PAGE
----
When in full-auto mode, unless you know just what your camera is doing will be taking away your voice at best and at worst, changing it. This is not saying there are a time and a place to use all the automatic features. There very much is, but my thoughts are that we should know how they work, when they work and when they won’t work. Over the years, I have wanted more and more control of the camera, this has meant adopting more of a manual style of shooting.
Is it more work, yes. Is it riskier, not really, once you get into the habit of checking stuff, working slowly and thinking through the images, the rewards are there to get. I know shooting manual focus is not going to be for everyone, but those who want that extra level of control, shooting manual has never been easier with all the digital aids that mirrorless cameras give us.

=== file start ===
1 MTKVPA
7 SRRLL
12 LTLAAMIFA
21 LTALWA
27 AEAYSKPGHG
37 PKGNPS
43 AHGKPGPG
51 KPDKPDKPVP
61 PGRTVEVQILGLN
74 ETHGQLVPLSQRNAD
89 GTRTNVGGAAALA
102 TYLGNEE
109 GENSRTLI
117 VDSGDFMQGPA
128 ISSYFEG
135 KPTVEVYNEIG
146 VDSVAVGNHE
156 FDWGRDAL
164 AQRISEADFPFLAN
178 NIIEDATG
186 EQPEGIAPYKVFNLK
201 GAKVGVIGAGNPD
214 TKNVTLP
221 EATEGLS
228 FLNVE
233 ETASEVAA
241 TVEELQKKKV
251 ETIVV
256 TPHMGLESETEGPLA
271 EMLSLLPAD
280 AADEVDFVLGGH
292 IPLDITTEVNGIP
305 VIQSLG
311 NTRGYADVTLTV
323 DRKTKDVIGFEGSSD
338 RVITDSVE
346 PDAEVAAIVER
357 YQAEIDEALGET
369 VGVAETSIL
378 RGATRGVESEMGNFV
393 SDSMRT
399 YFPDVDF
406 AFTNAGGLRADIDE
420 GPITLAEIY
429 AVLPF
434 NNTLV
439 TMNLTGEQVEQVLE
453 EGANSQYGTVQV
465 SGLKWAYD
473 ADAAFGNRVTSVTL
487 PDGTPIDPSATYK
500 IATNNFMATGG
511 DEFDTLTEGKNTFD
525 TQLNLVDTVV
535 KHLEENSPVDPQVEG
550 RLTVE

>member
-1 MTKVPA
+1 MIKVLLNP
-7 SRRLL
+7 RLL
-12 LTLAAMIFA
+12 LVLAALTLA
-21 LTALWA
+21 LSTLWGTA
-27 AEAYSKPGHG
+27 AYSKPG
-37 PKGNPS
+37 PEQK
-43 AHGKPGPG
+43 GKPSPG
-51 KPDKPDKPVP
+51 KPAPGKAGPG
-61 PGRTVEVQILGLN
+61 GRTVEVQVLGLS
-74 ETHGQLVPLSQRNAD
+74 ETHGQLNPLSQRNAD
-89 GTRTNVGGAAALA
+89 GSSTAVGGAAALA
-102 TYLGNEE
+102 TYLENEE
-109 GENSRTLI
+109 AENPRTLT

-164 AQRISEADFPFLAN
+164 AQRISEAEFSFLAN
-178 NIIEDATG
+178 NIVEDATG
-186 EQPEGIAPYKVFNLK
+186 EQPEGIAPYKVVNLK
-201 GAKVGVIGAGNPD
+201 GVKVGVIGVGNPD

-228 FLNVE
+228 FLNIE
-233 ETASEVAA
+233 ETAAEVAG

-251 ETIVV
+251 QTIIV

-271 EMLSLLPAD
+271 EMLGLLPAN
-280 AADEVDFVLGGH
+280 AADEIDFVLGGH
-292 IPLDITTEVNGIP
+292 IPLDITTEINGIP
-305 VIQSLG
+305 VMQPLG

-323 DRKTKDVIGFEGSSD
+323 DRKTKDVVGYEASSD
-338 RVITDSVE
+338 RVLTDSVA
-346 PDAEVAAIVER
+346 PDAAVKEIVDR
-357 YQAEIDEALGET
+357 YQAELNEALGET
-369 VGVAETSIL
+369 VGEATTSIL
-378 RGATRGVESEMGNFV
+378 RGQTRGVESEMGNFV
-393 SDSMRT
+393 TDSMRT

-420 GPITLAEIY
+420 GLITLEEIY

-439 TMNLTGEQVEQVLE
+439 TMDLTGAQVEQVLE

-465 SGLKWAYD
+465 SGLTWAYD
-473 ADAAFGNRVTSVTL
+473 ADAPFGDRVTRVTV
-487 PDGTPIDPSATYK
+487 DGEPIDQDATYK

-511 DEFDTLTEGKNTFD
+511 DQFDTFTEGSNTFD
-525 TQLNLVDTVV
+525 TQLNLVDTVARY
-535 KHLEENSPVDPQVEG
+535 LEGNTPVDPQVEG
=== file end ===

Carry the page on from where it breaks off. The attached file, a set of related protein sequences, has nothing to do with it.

Images like the ones below of the lightbulb are the sort of images, along with portraits that really do well with manual focus. Most if not all auto systems would have focused on the nearside or frontside glass if left to its own. Moving the focus point to the side of the lightbulb would have been a good workaround, switching to manual, using peaking is faster while punching in with live view lets us make a micro-adjustment and ensure there are no mistakes. Shooting still life with manual just makes sense, especially if the camera is on a sturdy tripod.
Photographing a wet lightbulb would be a nightmare challenge for any autofocus system. We are trying to get a critical lock on the very centre of the blub. While the bulk is wet, all sorts of distortion would be messing about with the auto-focus system. Make sure you click the image to view it large.